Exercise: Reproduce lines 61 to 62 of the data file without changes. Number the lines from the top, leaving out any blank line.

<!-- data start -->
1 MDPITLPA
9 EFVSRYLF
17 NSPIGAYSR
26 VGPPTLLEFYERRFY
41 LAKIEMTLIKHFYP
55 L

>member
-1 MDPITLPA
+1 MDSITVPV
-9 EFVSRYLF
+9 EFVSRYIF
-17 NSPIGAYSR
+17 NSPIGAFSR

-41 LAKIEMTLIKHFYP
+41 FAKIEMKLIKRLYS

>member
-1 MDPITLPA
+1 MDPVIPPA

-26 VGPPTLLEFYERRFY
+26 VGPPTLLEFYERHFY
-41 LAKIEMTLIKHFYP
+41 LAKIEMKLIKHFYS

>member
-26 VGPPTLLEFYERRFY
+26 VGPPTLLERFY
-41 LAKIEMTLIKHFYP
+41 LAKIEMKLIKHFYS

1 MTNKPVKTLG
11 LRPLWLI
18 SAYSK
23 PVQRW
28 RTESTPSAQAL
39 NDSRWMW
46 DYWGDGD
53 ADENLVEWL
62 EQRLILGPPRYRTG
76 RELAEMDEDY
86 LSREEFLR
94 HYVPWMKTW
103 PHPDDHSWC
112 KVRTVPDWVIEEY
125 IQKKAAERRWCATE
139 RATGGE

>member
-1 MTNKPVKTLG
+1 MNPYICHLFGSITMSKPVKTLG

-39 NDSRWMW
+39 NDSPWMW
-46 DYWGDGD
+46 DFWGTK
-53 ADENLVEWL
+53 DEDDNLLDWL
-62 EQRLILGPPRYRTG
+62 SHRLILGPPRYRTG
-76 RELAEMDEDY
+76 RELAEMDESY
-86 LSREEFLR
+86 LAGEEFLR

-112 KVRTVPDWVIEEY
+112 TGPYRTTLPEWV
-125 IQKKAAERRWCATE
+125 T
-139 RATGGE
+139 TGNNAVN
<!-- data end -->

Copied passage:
-125 IQKKAAERRWCATE
+125 T